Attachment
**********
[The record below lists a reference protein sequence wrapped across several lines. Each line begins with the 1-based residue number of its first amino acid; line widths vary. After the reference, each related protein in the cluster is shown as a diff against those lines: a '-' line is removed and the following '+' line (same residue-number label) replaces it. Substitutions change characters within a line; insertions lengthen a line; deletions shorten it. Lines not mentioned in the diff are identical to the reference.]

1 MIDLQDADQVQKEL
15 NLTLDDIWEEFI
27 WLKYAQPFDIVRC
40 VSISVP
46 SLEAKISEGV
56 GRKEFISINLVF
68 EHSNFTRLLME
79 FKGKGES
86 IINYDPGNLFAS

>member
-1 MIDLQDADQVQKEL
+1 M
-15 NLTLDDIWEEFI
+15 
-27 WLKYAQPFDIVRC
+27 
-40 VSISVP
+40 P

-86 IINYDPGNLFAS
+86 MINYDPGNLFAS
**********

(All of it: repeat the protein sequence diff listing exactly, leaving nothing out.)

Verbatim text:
[The record below lists a reference protein sequence wrapped across several lines. Each line begins with the 1-based residue number of its first amino acid; line widths vary. After the reference, each related protein in the cluster is shown as a diff against those lines: a '-' line is removed and the following '+' line (same residue-number label) replaces it. Substitutions change characters within a line; insertions lengthen a line; deletions shorten it. Lines not mentioned in the diff are identical to the reference.]

1 MIDLQDADQVQKEL
15 NLTLDDIWEEFI
27 WLKYAQPFDIVRC
40 VSISVP
46 SLEAKISEGV
56 GRKEFISINLVF
68 EHSNFTRLLME
79 FKGKGES
86 IINYDPGNLFAS

>member
-1 MIDLQDADQVQKEL
+1 M
-15 NLTLDDIWEEFI
+15 
-27 WLKYAQPFDIVRC
+27 
-40 VSISVP
+40 P

-86 IINYDPGNLFAS
+86 MINYDPGNLFAS